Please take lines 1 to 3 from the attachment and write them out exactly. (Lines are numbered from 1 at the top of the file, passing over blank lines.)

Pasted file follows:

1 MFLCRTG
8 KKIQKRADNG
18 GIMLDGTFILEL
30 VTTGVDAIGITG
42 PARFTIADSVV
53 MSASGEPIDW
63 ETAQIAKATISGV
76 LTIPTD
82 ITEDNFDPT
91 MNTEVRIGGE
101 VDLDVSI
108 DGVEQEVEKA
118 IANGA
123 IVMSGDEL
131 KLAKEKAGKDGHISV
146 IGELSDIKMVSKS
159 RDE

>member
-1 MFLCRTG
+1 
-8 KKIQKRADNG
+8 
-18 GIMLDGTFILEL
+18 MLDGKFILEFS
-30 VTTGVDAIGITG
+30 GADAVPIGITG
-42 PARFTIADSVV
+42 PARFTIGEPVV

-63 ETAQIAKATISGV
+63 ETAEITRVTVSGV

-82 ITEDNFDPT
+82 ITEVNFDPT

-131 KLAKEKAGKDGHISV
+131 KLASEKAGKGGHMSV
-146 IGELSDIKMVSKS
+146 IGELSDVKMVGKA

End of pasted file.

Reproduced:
1 MFLCRTG
8 KKIQKRADNG
18 GIMLDGTFILEL